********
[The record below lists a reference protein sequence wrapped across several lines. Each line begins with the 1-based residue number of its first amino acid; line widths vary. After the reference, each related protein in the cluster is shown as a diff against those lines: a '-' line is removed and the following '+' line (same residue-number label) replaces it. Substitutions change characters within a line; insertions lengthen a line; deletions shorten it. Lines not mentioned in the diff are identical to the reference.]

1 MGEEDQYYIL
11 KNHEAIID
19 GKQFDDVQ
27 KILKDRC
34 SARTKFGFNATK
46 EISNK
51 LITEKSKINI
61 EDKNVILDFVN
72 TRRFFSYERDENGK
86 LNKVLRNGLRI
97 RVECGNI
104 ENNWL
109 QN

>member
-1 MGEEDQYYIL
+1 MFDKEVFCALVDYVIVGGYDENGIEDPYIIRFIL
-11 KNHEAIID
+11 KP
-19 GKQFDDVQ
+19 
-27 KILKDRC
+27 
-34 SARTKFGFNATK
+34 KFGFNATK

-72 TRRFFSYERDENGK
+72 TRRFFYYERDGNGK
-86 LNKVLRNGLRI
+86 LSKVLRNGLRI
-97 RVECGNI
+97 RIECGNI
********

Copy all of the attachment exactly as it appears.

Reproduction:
[The record below lists a reference protein sequence wrapped across several lines. Each line begins with the 1-based residue number of its first amino acid; line widths vary. After the reference, each related protein in the cluster is shown as a diff against those lines: a '-' line is removed and the following '+' line (same residue-number label) replaces it. Substitutions change characters within a line; insertions lengthen a line; deletions shorten it. Lines not mentioned in the diff are identical to the reference.]

1 MGEEDQYYIL
11 KNHEAIID
19 GKQFDDVQ
27 KILKDRC
34 SARTKFGFNATK
46 EISNK
51 LITEKSKINI
61 EDKNVILDFVN
72 TRRFFSYERDENGK
86 LNKVLRNGLRI
97 RVECGNI
104 ENNWL
109 QN

>member
-1 MGEEDQYYIL
+1 MFDKEVFCALVDYVIVGGYDENGIEDPYIIRFIL
-11 KNHEAIID
+11 KP
-19 GKQFDDVQ
+19 
-27 KILKDRC
+27 
-34 SARTKFGFNATK
+34 KFGFNATK

-72 TRRFFSYERDENGK
+72 TRRFFYYERDGNGK
-86 LNKVLRNGLRI
+86 LSKVLRNGLRI
-97 RVECGNI
+97 RIECGNI